Make sure you have the essentials

Not swag. Not tablecloths. Not roller banners.  Here are your essentials:

  1. Knife
  2. Tape
  3. Sharpie
  4. Painkillers

A good boxcutter not only makes it easy to open up all your boxes, it also makes it easy to cut tape and cut down boxes. You’ll also be the hero of the other sponsors, when they realise they can’t get through the layers of tape on their own boxes.

Tape comes in handy when you inevitably have stuff to ship back.  Go for clear packing tape and make sure you have a full roll, just in case.

A Sharpie lets you write mailing labels, quick signs, changes to your name badge, whatever. 

And painkillers are really important on that second day, when you’ve been sitting in an uncomfortable folding chair and are about ready to scream.

If you have to brand yourself, make it as comfortable as possible

I’ve seen too many sponsors sweltering in polyester blend polo shirts. If you have the choice, don’t make anyone wear a uniform.  If you don’t have the choice, make it as comfortable as possible – light cotton t-shirts are the best, and make certain that you have a full range of sizes (and fits!) to match your team. 

Or if you want to be lazy, slap a brand sticker on your plain t-shirt and you’re done.

Be the coolest cat on the block

Even on the mildest of spring days, it can get ridiculously hot in the sponsors area.  Or, if you’re like me, because you’re so busy setting everything up and lifting heavy boxes, you’re getting sweaty anyway. 

Take tissues to wipe your face, and a small plug-in fan or a hand fan to keep yourself cool while you’re sitting there. And if you think the heat is going to make you stink, face wipes and antiperspirant can be tucked into your kit and save the day.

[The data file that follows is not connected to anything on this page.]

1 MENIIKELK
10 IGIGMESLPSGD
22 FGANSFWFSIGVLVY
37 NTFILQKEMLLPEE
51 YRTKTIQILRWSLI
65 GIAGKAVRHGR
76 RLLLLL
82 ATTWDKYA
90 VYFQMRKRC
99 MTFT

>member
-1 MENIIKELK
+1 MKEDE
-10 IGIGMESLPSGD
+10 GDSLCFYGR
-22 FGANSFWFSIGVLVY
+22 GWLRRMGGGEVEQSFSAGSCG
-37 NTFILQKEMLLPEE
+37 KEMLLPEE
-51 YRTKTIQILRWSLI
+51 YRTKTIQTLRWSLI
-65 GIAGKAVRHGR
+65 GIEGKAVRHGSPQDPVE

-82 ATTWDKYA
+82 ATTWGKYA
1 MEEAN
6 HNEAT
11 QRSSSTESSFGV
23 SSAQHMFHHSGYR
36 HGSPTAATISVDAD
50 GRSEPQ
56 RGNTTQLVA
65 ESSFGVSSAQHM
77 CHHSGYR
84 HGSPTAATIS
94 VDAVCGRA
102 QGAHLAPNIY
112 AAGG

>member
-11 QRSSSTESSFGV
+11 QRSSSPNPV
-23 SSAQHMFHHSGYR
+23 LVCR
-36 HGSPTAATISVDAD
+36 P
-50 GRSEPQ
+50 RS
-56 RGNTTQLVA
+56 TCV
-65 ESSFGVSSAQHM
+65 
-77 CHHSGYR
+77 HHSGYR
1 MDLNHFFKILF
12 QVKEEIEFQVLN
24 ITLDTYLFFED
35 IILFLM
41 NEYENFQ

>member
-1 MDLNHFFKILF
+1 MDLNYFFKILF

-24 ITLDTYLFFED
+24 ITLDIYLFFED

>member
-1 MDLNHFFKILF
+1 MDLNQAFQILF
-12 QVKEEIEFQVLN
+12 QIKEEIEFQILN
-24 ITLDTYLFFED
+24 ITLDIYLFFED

Travel down the day before and leave the day after

If you can do it, it saves you so much stress before and after the event, especially if it’s going to be a longish trip. You don’t have to rush the packing up on the last day, you don’t have to worry about being late on the day of, and it just makes things a lot smoother.

On the other hand, if you like being at home, then head home right after the event, but there’s really something to be said for lazily waking up the next day, enjoying a hotel breakfast, and then slooooowly making it to the train station.

Cheap snacks are the best snacks

Poundland is your friend. Poundland has all those treats that someone will say “Oh! I haven’t seen those in ages!” and be delighted by them. And, unsurprisingly, they’re just a pound. 

Poundland also usually has those goldfish-bowl shaped cocktail globes, which give you an easy place to put your snacks without having to worry about breakage. I usually end up spending a fiver or a tenner at the most, and the collection of Maoams, Refreshers, and Chupa Chups brings everyone to my stand.

You don’t have to stick around

You’ll be invited to pre-events, post-events, during-events, whatever.  And you don’t have to stick around if you don’t want to.  If you’ve been on your feet all day talking to everyone, going to a small and loud room with bad catering and the same people you’ve had to talk to all day can be absolutely exhausting.

Sometimes you just want quiet and a giant bacon cheeseburger. And there’s nothing wrong with that.

If you paint your nails, splurge for shellac

You want to look impeccable while at the event? Get them done professionally and get the UV shellac style.  They don’t chip and stay shiny.  And the ridiculous amount of glitter you can have on them is astounding.

This one quick banner trick stumps event planners!

This works for those roller banners you get that have one pole that goes up the back.  You always think you can’t do it, especially if you’re a bit shorter, but you can.

  1. Put the base on the floor, but don’t swing out the feet yet.
  2. Set the pole up.
  3. Put the pole into the base and make sure it’s right where it needs to be.
  4. Tilt the pole/base combo towards you.
  5. Pull out the roller banner towards you, tilting the pole/base down as much as you need to pull the banner up to the top.
  6. Hook onto the pole.
  7. Straighten it back up.
  8. Swing out the feet.

And that’s it. If you’re going to be sponsoring an event any time soon, I hope these tips help!